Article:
Metal Gear Solid V: The Phantom Pain Review

September 28, 2015 — by Sameer "Psycho Mantis" Mitha1



Metal Gear Solid V: The Phantom Pain Review

September 28, 2015 — by Sameer "Psycho Mantis" Mitha1

An almost perfect goodbye

Let’s face it. This isn’t the first review of the MGS5 that you are reading so there will be very little that I have to say which is different. Yes, the game is awesome, yes the story is captivating for fans and confusing for newcomers, yes the open world structure is awesome and frustrating.

For years, the series developer Hideo Kojima has said that he would move on from making Metal Gear games and MGS V is finally his last. If you were living under a rock then here is the new for you. Konami and Kojima had a falling out to the point where Kojima’s name has been removed from the box art of MGS V. But that is a story for another day. Today, we take a look at MGS V. Should you buy it? Yes! Is it for everyone! Well, read on to find out. One more thing, I will do my best not to spoil any aspect of the game but if I do, I apologise.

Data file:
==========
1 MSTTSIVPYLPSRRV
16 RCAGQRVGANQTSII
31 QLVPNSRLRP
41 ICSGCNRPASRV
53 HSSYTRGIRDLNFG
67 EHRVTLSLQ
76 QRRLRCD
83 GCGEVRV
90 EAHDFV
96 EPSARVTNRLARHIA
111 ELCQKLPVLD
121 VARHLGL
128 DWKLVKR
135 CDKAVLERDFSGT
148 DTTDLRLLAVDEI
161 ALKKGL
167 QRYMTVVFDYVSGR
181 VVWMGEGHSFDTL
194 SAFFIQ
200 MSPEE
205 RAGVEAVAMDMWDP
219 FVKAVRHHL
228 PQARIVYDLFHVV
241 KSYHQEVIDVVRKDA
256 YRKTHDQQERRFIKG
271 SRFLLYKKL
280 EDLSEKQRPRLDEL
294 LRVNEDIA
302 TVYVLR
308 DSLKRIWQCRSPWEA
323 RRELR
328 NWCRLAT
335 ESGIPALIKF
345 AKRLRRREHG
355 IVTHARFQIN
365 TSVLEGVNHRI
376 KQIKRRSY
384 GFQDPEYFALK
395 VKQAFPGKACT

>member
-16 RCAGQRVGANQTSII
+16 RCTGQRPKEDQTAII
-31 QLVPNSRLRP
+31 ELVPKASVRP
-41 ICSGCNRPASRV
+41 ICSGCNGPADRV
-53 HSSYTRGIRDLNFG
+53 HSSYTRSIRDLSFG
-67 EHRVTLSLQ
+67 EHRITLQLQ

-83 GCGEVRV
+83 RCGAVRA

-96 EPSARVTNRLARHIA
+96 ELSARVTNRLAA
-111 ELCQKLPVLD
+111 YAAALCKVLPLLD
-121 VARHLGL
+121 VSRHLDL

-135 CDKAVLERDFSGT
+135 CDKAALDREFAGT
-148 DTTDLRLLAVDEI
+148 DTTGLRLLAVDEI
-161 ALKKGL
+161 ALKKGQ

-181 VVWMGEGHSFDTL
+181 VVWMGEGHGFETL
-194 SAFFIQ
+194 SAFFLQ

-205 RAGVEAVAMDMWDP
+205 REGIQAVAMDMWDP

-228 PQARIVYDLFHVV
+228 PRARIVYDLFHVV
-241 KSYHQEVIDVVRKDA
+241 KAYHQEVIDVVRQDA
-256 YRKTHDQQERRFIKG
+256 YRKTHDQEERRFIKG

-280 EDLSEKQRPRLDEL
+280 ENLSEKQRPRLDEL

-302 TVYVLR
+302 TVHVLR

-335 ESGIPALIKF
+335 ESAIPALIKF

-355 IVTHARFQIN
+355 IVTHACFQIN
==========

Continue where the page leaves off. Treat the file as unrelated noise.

Metal Gear Solid V: The Phantom Pain kicks off where Ground Zeroes left off. Big Boss is in a coma for 9 years and awakes in a hospital to find that he has lost his left arm. I wish I could tell you otherwise, but then I’d be ruining the story for you. The story from there is pretty straightforward if you want it to be. Skull Face took Big Boss down during the events of Ground Zeroes and you are out to take revenge – Period. Let’s leave it at that shall we, especially for you newcomers. For veterans of the franchise, the story is way more complicated. There are about fifty story missions and over a hundred and fifty side-ops for you to do. Some side-ops tie into the story so, I suggest you stay focused on the happenings.